In 1936 Goering was instructed by Hitler to build up the German air force:
But where was the money to come from to pay for the air force expansion? Goering went to Dr. Hjalmar Schacht, who was in charge of the Reich’s economic affairs, and asked that bossy and self-confident character for increased subventions. He was told that the German lemon was just about squeezed dry.
“I have taken from the German people just about all they can tolerate giving,” Schacht said, in effect. “I have forbidden them to take money abroad. I have repudiated all foreign loans. I have cut down imports almost to vanishing point. I have put them on austerity rations. All in the cause of providing huge sums for our rearmament. But one can only go so far, and then the people will cry halt. They are being starved of oil to cook with, butter for their bread, meat even for a Sunday dinner. Soon there will be a black market, and then we will have to start shooting people. I simply cannot spare you any more money.”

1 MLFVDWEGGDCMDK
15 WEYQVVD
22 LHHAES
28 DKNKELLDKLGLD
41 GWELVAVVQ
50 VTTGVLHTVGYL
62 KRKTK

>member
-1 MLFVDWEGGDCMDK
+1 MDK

Not even, Goering asked, if he demonstrated to Schacht that the German people were ready for even further sacrifices than they were already making? “Not even you can perform miracles,” replied Schacht sourly.” (Leonard Mosley, The Reich Marshal, a Biography of Hermann Goering, 1974, p. 203).
After this conversation Goering made his famous or notorious “guns or butter” speech. He did succeed in persuading the German people that they could tolerate greater sacrifices, he got his money and the German air force was enlarged. But the point is, he had to persuade them. Even the Nazis, with their complete control of the state, their determination and their ruthlessness, were not able to enforce their will upon an unto-operative people. Power belongs to the people, even under Nazism.
from Ideological Commentary 11, March 1982.